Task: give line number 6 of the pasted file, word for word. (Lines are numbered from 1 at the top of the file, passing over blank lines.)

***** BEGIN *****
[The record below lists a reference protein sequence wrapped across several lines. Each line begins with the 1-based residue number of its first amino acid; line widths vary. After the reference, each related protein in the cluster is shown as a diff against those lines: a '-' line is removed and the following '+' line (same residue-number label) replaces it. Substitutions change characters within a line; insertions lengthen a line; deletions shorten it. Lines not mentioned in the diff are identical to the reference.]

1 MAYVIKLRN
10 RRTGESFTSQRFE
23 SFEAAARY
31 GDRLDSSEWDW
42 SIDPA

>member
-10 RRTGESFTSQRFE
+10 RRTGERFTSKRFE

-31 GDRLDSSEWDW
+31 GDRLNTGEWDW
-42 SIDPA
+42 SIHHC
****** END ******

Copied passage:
42 SIDPA